Strip Clubs Pop Up on West Side Highway in Wake of Sex Laws

Mayor Rudolph Giuliani may have banished sex from Times Square, but the lucrative industry of upmarket strip clubs has simply moved on to a more hospitable home: Manhattan’s far West Side. That hospitality, however, may be short-lived, for the community’s politicians and business people are seething over their new neighbors, charging that the clubs will hamper the area’s fledgling renaissance.

“This is the de facto creation of a red-light district,” complained City Council member Christine Quinn, a liberal Democrat who represents Chelsea and Greenwich Village. “The entire [West Side] waterfront could become a triple-X supersite. People in my district don’t oppose the idea of there being some of these establishments here, but we’re worried that this will become a miniature version of 42nd Street.” The old 42nd Street, that is.

On a recent Friday night inside Privilege New York-a new “gentlemen’s club” on West 23rd Street at 11th Avenue-business was slow. A small, unenthusiastic audience sat quietly around the elegantly decorated main room, paying scant attention to a gyrating topless dancer on a small stage. One obese patron nodded in and out of sleep as his $12 drink sat untouched in front of him. A bouncer who looked as formidable as Sonny Liston in his prime assured customers that business soon would pick up dramatically. With improvements to the West Side Highway, the light traffic in the West 20’s, and the Chelsea Piers sports complex right across the street, Privilege would soon become “the hottest place in the world,” he said cheerfully.

This is clearly not the scene that a glossy magazine had in mind when it described the lower West Side as a “rejuvenated commercial district ablaze with art galleries, hot restaurants, photography studios and fashion boutiques.” But as a result of the Mayor’s crackdown on the city’s porn industry, which seeks to ban X-rated establishments throughout the rest of Manhattan, adult entertainment may soon become one of the area’s fastest-growing industries. The area is one of a few left where such establishments are allowed under current zoning law.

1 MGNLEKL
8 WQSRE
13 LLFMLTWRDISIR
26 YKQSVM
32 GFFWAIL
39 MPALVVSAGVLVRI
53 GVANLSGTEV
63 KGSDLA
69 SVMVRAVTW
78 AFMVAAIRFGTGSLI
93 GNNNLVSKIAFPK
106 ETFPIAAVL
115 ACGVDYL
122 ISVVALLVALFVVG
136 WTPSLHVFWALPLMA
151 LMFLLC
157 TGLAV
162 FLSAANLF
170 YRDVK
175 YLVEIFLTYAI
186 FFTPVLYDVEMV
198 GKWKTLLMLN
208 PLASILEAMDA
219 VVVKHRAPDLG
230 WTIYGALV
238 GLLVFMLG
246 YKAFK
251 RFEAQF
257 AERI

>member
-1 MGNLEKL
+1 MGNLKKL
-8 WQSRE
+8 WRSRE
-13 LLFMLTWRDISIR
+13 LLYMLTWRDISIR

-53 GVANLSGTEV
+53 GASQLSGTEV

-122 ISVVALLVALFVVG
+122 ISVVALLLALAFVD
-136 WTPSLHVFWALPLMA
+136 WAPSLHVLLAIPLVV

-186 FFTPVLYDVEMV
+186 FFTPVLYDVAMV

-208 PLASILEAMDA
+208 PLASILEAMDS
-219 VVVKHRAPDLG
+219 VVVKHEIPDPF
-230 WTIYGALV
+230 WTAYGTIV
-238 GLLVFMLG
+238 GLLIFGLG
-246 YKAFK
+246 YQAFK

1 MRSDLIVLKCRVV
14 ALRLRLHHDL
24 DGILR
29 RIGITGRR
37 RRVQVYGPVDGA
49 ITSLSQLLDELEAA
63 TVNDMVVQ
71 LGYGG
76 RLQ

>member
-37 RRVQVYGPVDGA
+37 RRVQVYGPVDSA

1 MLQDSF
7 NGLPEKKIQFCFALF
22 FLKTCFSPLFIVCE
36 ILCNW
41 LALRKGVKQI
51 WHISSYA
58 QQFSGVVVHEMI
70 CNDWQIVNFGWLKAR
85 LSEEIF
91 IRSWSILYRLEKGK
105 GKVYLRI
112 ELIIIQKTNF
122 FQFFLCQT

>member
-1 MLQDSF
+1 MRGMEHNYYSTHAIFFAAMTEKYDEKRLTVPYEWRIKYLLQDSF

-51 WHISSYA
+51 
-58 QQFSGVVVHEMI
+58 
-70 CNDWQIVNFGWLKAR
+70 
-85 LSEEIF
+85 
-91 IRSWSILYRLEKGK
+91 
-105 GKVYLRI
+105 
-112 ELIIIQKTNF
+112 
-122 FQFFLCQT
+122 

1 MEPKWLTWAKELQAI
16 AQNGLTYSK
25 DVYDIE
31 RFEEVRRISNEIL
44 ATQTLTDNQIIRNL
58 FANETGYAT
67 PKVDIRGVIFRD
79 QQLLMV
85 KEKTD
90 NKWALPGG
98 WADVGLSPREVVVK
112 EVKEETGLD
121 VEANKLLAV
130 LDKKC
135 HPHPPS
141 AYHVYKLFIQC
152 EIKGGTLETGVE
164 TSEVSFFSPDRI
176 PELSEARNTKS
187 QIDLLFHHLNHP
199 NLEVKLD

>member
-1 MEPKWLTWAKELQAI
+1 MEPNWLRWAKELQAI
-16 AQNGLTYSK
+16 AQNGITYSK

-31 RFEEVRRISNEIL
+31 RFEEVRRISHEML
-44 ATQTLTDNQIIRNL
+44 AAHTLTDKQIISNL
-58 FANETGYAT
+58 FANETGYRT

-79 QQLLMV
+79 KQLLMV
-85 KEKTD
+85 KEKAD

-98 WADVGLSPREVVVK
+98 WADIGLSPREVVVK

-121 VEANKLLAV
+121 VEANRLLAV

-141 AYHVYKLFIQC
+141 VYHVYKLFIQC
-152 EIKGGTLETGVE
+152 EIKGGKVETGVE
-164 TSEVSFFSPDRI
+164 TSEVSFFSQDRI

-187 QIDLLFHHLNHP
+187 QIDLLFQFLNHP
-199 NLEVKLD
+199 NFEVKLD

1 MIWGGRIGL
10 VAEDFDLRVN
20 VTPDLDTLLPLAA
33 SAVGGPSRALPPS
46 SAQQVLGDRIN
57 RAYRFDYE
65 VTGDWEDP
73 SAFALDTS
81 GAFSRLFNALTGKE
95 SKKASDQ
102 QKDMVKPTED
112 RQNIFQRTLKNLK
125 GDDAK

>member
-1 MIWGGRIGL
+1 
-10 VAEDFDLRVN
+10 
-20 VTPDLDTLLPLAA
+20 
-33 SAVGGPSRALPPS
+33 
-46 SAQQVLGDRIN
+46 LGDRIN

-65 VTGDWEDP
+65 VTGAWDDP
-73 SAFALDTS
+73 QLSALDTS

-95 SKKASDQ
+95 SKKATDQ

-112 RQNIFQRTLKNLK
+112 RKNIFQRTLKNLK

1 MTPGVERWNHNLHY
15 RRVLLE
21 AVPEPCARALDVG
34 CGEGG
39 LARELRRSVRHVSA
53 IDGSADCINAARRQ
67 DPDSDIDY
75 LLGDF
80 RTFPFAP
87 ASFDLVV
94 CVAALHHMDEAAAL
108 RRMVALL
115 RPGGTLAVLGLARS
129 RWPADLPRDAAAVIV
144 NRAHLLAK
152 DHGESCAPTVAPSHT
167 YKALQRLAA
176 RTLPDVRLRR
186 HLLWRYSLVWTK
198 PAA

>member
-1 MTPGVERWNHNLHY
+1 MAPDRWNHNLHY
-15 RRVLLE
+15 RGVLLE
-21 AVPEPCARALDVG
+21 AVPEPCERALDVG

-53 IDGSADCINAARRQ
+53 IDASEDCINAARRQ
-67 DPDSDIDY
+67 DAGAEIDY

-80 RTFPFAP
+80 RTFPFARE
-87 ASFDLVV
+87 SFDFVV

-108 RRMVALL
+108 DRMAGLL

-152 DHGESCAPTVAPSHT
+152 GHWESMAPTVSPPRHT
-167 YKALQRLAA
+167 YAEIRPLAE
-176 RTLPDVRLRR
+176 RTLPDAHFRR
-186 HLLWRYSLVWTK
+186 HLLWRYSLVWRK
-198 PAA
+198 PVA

Privilege, which got its liquor license in late November after a prolonged battle with Community Board 4, is one of two new upscale strip clubs to have opened its doors across the street from the partially completed Hudson River Park in recent months. (The other, Sting Ray Lounge, is on West 51st Street at the West Side Highway.) And, according to industry insiders, several more prospective club owners are weighing the calculation that a relatively inaccessible location on Manhattan’s waterfront may actually be good for business, given the expensive legal hassles now faced by some of the more centrally located spots like Scores, Ten’s or the V.I.P. Club, located in the heart of midtown.

Some local leaders see the new establishments as the spearhead of a porn invasion of the West Side, and blame the Mayor’s zoning ordinances for providing the beachhead. State Senator Tom Duane complained, “It’s particularly absurd that at the same time they’re trying to create a beautiful park on the waterfront, adult establishments are being encouraged to [open up] there. Park people are going to be forced to walk through a new combat zone. And with the [West Side] Highway, there’s a very nice transport system for people from the Bronx, Brooklyn, Long Island and New Jersey.”